- There is one other place that no doubt it is speaking of real human languages. In 1 Corinthians 14:21,22, Paul is quoting from the Old Testament in verse 21. It comes from Isaiah 28:11,12. In the remote context, Isaiah is dealing with the northern kingdom of Israel who was sinning against their Creator. God had used Isaiah as His mouthpiece, whom Israel could clearly understand because he spoke to them in the Hebrew language. Even though they heard the clear message in their own Hebrew language, they rejected it. God was going to judge the northern kingdom by sending them into Assyrian captivity in 722 B.C. Israel would not be hearing an understood language now, but would now hear a foreign language - the Akkadian language of the Assyrian invaders - "For with stammering lips and another tongue He will speak to this people". Akkadian was a real human language.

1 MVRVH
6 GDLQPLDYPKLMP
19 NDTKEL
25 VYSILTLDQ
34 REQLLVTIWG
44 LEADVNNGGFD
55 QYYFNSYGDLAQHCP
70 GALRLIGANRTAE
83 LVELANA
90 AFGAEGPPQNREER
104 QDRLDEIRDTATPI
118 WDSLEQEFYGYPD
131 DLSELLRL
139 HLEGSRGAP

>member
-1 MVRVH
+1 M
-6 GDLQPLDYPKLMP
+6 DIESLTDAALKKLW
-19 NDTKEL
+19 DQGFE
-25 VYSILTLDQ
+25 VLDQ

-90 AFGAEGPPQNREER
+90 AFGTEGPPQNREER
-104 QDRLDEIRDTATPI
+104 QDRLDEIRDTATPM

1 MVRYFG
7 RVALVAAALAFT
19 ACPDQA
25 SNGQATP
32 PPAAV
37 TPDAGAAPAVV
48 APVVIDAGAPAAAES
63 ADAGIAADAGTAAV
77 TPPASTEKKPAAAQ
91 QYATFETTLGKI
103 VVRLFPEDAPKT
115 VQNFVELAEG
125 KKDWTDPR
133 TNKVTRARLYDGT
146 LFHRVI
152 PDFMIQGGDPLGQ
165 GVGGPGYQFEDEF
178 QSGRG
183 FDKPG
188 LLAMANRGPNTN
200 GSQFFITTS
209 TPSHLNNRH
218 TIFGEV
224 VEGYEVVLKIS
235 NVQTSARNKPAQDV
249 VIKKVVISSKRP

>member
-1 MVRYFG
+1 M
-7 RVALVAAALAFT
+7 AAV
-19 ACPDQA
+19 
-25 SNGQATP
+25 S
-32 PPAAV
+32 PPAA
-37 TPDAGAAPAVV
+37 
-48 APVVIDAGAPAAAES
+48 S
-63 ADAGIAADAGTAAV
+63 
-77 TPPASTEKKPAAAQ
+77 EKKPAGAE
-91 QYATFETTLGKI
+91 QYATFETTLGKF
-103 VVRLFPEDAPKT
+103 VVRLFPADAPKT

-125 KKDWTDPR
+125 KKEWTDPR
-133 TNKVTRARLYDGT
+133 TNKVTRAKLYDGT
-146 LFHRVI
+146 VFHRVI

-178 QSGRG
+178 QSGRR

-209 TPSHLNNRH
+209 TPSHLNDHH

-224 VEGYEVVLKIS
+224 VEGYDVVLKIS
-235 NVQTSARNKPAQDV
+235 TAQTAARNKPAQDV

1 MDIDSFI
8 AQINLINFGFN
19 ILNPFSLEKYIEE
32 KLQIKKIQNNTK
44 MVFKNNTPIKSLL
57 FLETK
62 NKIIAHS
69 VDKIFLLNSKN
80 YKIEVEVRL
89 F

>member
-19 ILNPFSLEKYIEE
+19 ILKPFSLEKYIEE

- Tongues were real human languages, not ecstatic utterances as some denominations claim.
- What is the identification of “the great city” in Revelation?